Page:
alGOVrithms 2.0: The State Of Play

Aleksandra Toeplitz

29 marca 2021

Przeczytasz w 3 minuty

The second edition of “alGOVrithms. The State of Play” is taking an in-depth look at the usage of Automated Decision Making in government-citizens relations in Czechia, Hungary, Kosovo, North Macedonia, and Poland. Research done were examining the existence of relevant legal frameworks, the practice of creating, implementing, and using of Automated Decisiob Making processes on different levels of government, focusing on their transparency, accountability, and potential risks of discrimination. During this research, the authors of the report were also particularly interested in understanding how alGOVrithms (the term created by the research team to describe ADM systems used by central and local authorities) are being procured and who is involved in the process of their implementation. 
The examples of alGOVrithms presented in the report are sorted by the purpose of their usage. We have identified the tools which support the process of allocating judges and other public officials to specific cases; to detect frauds and misuse of public funds; facilitating the administrative and procurement processes and granting allowances and other social benefits. We have also detected the examples of alGOVrithms especially designed to respond to the challenges connected with the COVID-19 pandemic. Among others, the reader will find descriptions of tools supporting authorities in controlling the observance of the quarantine, accuracy of spending of state aid by selected companies, or detecting risks of spreading contamination. 
As in 2019, we have not identified the existence of comprehensive legal frameworks regulating the process of alGOVrithm implementation and usage and their transparency. Apart from modest examples, we have also not encountered the practice of engaging CSOs’, academia, or other independent experts in the process of elaborating policies and regulations, as well as working on the specific technological solutions. As in previous years we found it difficult to gather the necessary knowledge on alGOVrithms due to the general lack of transparency which is particularly visible in the case of applying IT solutions in the public sector. We have also identified the significant problem of the lack of competencies of public officials who are directly responsible for using alGOVrithms. Very often they have to rely on the expertise of external companies who are delivering tools and there are no comprehensive internal processes that mitigate risks of negative impacts generated by Automated Decision-Making processes. 
It does not mean that authorities are completely indifferent to these challenges. Some countries have prepared in recent months quite complex strategies on Artificial Intelligence development in which they are signaling the need of preparing regulatory frameworks, ethical guidelines, or concrete mechanisms as Algorithmic Impact Assessments. In these documents, we can also find the promise of creating multi-stakeholders’ bodies that will oversight the process of Automated Decision-Making implementation and other mechanisms that will increase the transparency and accountability of alGOVrithms. Still, most of the concrete work is ahead of governments in countries that were the subject of the research, and there is little reflection among the public officials on the need to create similar strategies around the simpler examples of algorithms, which are not using AI but still have a significant impact on rights and obligations of citizens.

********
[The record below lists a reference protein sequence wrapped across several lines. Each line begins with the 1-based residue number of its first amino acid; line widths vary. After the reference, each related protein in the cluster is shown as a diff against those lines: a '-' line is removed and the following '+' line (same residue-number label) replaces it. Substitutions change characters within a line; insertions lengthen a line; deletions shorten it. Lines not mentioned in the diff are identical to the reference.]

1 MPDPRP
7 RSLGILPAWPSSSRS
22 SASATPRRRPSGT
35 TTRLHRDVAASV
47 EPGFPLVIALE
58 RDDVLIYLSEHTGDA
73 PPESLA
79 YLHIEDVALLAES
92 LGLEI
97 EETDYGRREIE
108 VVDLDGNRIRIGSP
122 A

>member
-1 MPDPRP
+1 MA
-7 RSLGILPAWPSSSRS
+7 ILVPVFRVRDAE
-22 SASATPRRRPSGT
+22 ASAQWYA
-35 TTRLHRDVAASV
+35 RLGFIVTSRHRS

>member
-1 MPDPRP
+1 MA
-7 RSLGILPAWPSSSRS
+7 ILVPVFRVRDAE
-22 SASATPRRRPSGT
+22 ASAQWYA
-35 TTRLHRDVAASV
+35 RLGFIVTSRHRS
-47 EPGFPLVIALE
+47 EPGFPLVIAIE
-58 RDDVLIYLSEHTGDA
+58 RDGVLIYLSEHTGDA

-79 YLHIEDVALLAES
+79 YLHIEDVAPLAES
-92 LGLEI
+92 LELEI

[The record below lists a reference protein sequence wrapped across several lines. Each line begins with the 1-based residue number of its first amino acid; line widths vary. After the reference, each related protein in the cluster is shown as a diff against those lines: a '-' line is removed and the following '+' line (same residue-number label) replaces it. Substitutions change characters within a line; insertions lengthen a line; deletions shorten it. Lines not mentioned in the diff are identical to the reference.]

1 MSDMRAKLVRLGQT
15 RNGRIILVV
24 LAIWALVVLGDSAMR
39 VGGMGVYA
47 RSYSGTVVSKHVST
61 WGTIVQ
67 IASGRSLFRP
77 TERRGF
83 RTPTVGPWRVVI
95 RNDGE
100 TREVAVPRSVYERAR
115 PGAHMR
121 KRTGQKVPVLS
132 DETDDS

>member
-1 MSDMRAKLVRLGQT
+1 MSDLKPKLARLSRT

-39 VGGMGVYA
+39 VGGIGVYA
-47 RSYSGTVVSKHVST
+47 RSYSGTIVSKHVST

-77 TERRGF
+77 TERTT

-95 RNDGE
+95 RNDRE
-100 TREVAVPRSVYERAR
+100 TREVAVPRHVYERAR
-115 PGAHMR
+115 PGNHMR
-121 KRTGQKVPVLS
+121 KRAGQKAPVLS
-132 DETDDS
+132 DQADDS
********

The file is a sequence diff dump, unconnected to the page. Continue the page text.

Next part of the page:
For these reasons, we are urging governments to follow our policy recommendations which are the following:
  • Establish a regulatory government body that overlooks the development, implementation, and usage of alGOVrithms;
  • Train civil servants with the necessary skills to monitor and audit alGOVrithms;
  • Develop a legal framework to guide the development of trustworthy alGOVrithms and strengthen their transparency;
  • Create the necessary legal framework and incentivize CSOs and academia to engage in monitoring and regulating alGOVrithms;
  • Initiate public debates between policy-makers, CSOs, media, businesses, and citizens to co-create lawful alGOVrithms that guarantee good governance, human rights, and democracy principle;
  • Create a national, high-level expert group on alGOVrithm and AI, comprised of legislative, CSO, business, and academia representatives, which will act as counsel to government bodies attempting to utilize ADMs;
  • Incentivize the share of knowledge and exchange of good practices between government agencies on the responsible use of alGOVrithms;
  • Develop national standards for procuring, supervising, and auditing alGOVrithms